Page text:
This translation is by George W. MacRae is published in The Nag Hammadi Scriptures, published by Harper. The full text is available all over the internet. At class I read from the version in Jane Hirshfield’s glorious poetry anthology, Women in Praise of the Sacred.
Riveting as these above readings were, I was in a gluttonous mood at class this week, wanting more, and more, and more, so pulled out a poem from our beloved Kali-bhakta Ramprasad:
Essence of awareness! Brilliant Kali!
You are the utterly free play of divine energy.
Every event springs only
from your sweet will.
You alone act through all our actions,
although we foolishly claim responsibility.
You permit the powerful elephant to sink into quicksand,
the powerless pilgrim to climb the sacred mountain.
You confer upon exalted souls
a stature as sublime as ruler of the cosmos,
while others you maintain in the most humble station.
Your divine activity remains sheer mystery
to the singer of this hymn.
I am the instrument, you its adept wielder.
I am the mud-walled village dwelling,
you the tender Mother who abides here.
I am the chariot, you the radiant charioteer.
I move only as you move through me.
This poet calls out, lost in ecstasy:
“O mind, there is nothing more to fear,
I have sold my entire being to the Goddess
And the final word goes to the Tibetan Dakini, Yeshe Tsogyel:
O brothers and sisters,
you who have mastered the teaching —
If you recognize me,
Queen of the Lake of Awareness,
both emptiness and form,
know that I live in the minds
of all beings who live.
Know that I live
in the body of mind
and the field of the senses,
that the twelve kinds of matter
are only my bones and my skin.
We are not two,
yet you look for me outside;
when you find me within yourself,
your own naked mind,
that Single Awareness
will fill all worlds.
Then the joy of the One
will hold you like a lake —
its fish with gold-seeing eyes
will grow many and fat.
Hold to that knowledge and pleasure,
and the Creative will be your wings.
You will leap through green meadows of earthly appearance,
enter the sky-fields, and vanish.
i am interested in the piece you read from the Nag Hamadi Scrolls. I found it on this page: http://www.scribd.com/doc/7646763/The-Thunder-Perfect-Mind-Nag-Hammadi
The link you found posts the translation found in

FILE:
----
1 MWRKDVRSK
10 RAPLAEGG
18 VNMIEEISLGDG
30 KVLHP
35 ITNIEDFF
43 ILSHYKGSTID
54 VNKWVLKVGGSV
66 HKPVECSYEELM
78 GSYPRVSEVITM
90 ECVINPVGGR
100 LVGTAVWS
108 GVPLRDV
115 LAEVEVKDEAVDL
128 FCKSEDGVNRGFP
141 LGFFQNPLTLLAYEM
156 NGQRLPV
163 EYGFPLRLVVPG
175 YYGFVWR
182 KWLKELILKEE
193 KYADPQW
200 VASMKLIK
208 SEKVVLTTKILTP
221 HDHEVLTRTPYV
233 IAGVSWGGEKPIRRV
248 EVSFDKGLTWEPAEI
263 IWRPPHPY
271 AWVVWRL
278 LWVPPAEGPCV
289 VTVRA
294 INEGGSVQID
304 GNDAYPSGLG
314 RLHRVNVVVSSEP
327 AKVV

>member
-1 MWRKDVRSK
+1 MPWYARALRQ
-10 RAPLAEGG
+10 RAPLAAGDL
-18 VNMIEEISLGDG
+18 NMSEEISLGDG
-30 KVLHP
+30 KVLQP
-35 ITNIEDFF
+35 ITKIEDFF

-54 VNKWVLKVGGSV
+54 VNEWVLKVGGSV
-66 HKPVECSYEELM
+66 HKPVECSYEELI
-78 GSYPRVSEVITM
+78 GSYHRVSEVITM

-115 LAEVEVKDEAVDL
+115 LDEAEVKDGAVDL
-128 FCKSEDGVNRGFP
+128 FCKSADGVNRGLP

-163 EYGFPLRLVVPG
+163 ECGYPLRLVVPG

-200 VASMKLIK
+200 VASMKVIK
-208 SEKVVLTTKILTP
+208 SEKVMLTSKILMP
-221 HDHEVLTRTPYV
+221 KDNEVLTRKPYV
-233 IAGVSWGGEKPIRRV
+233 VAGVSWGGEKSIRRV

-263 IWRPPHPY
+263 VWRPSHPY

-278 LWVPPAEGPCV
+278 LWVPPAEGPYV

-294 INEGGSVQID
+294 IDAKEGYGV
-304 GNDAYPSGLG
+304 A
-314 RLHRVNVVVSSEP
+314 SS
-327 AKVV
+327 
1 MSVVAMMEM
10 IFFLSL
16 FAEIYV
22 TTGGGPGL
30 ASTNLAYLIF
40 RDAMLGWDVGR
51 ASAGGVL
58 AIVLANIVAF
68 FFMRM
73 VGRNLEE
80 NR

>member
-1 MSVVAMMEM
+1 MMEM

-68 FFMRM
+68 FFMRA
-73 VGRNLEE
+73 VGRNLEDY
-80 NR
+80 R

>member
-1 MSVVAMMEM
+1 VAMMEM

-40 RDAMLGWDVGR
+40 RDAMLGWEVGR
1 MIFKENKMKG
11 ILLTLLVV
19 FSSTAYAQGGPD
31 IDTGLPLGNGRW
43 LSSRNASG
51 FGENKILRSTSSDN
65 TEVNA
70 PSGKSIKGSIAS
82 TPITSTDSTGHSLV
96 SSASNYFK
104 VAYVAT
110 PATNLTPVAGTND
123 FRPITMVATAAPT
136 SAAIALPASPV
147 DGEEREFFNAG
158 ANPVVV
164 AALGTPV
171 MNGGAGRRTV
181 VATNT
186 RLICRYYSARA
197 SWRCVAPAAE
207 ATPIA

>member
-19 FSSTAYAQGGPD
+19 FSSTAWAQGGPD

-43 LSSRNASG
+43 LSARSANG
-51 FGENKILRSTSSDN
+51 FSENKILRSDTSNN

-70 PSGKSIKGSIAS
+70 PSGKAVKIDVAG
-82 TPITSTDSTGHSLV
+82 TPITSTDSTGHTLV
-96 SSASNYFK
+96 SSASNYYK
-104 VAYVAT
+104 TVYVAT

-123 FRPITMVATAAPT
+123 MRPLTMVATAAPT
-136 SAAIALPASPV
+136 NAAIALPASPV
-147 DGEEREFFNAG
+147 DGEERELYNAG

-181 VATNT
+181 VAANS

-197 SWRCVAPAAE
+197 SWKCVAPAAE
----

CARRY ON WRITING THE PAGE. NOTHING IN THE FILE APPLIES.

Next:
The Nag Hammadi Scriptures. I believe this was the first time these writings were published. There is also a beautiful translation by Anne McGuire. You can find it at: http://www.stoa.org/diotima/anthology/thunder.shtml”
I posted this link on facebook and a friend of mine responded with this poem by ts eliot:
(this is only part of it)
V. What the Thunder Said
After the torchlight red on sweaty faces
After the frosty silence in the gardens
After the agony in stony places
The shouting and the crying
Prison and palace and reverberation
Of thunder of spring over distant mountains
He who was living is now dead
We who were living are now dying
With a little patience
Here is no water but only rock
Rock and no water and the sandy road
The road winding above among the mountains
Which are mountains of rock without water
If there were water we should stop and drink
Amongst the rock one cannot stop or think
Sweat is dry and feet are in the sand
If there were only water amongst the rock
Dead mountain mouth of carious teeth that cannot spit
Here one can neither stand not lie nor sit
There is not even silence in the mountains
But dry sterile thunder without rain
There is not even solitude in the mountains
But red sullen faces sneer and snarl
From doors of mudcracked houses
If there were water
And no rock
If there were rock
And also water
A pool among the rock
If there were the sound of water only
Not the cicada
And dry grass singing
But sound of water over a rock
Where the hermit-thrush sings in the pine trees
Drip drop drip drop drop drop drop 357
But there is no water
Who is the third who walks always beside you?”
Amazing since eliot wrote this in 1922 and the scrolls weren’t discovered until 1945…driving home the point that these ideas are universal and timeless.